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Blockchain powered technologies - their impact in the healthcare and pharmaceutical industries

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With the current rise of blockchain-based technologies and more specifically, many businesses are rethinking and reshaping their industries. This is the case as well for the healthcare and pharmaceutical industries with a number of players offering a new take on some well-established technologies (EMR systems, PACS systems, off-site patient data monitoring, telemedicine, big data aggregation, anti-fraud systems, patient privacy etc.).

Can you provide insight as to what the major changes will be and what they mean for the future of these industries and their consumers/users?

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Dorian Kaiber
7 days ago

2 answers

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Block chain can be used for:

  1. Managing personal and clinical access rights to data, i.e., EMR, clinical trials data and genomes
  2. Tracking IP sharing rights for collaborative drug discovery projects that are securely shared
  3. Public health sharing of de-identified data for research purposes
  4. Sharing of personal information with health insurance companies
  5. Patient generated data from wearables - managing the use, flow and access
  6. Securely sharing pharmaceutical research data with people who have need to know

Most of the applications to pharma and healthcare (with the exception of the IP application) involve securely sharing data with people who have rights to access at various levels. This will be the main application of block chain to healthcare. It will require users to have license to or access to this technology. There is room for startups to compete for the standard provider for blockchain services to the healthcare industry for secure information sharing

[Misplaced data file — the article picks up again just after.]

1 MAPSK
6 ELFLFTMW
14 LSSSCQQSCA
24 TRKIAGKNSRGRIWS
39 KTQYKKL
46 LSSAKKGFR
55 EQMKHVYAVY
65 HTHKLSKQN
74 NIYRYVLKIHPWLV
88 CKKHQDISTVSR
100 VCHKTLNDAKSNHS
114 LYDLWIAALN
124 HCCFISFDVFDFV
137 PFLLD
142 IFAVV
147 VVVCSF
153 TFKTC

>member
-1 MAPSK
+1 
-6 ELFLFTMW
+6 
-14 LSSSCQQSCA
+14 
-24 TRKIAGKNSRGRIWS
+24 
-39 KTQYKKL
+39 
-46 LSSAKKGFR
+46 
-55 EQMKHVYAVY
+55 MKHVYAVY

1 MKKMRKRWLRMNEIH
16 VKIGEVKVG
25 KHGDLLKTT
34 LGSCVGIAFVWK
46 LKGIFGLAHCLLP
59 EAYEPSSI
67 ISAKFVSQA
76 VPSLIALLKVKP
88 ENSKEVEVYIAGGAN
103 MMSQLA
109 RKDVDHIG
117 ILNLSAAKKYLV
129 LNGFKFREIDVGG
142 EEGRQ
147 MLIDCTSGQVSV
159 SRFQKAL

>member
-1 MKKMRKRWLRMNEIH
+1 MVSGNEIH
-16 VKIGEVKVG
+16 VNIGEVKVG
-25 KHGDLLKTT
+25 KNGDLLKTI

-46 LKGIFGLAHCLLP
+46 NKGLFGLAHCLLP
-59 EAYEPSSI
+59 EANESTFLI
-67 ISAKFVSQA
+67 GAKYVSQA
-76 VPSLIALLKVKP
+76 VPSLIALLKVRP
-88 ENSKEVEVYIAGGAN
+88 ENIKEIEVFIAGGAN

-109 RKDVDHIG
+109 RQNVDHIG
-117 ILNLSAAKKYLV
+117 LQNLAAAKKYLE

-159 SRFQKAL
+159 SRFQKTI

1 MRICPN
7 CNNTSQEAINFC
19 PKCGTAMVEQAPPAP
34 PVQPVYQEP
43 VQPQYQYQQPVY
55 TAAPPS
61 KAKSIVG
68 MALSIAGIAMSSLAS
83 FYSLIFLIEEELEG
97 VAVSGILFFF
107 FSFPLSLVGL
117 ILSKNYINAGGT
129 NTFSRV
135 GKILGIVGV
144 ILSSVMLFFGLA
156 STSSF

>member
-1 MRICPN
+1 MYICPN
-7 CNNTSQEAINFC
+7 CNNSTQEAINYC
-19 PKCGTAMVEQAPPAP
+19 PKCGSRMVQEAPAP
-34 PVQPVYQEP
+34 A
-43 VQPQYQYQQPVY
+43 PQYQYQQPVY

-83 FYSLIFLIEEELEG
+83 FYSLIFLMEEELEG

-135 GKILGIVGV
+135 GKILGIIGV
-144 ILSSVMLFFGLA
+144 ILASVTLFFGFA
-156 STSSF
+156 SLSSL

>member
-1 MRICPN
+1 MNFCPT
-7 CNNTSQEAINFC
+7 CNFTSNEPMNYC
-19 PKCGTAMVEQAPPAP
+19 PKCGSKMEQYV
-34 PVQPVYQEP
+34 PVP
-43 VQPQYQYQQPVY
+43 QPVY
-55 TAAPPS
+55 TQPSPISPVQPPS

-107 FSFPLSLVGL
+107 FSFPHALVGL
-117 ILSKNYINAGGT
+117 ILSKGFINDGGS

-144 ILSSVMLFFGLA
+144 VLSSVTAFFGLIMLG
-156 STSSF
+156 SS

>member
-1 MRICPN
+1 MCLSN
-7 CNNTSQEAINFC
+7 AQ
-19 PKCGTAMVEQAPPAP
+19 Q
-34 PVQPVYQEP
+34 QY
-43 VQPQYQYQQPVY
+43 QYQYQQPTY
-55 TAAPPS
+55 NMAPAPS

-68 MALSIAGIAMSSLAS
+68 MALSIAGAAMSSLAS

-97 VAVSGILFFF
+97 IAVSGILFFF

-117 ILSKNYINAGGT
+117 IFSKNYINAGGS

Ed Addison
7 days ago
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Count me as a blockchain skeptic for most of these applications, at least in the near to middle term. Broad implementation in healthcare would require very significant reinvestment in EMR and payments infrastructure and that substantial portions of the existing infrastructure are incompatible with a blockchain system. Deployment also requires massive computing power. I would not expect the change to occur any faster than, for example, the U.S. move from gas to elecrtic vehicles.

We certainly have pain points with our existing infrastructure but: (1) can blockchain deliver a more efficient and secure system, (2) if so, does the return justify the investment and (3) even if the answer to question 3 is “yes” is there a cheaper and less disruptive way to produce a similar return? For example, moving to value based models, especially for populations, diminishes the need for centrally mandated data collection and reduces the volume of transactions. As to privacy, if we move away from SSAs as the primary personal ID for health care, and with enforcement and perhaps extension of anti-discrimination protections for people with disease, both the economic value and privacy concerns related to health records decline.

This is a good topic. I am looking forward to hearing and learning from others.

Robert McCray
7 days ago

Have some input?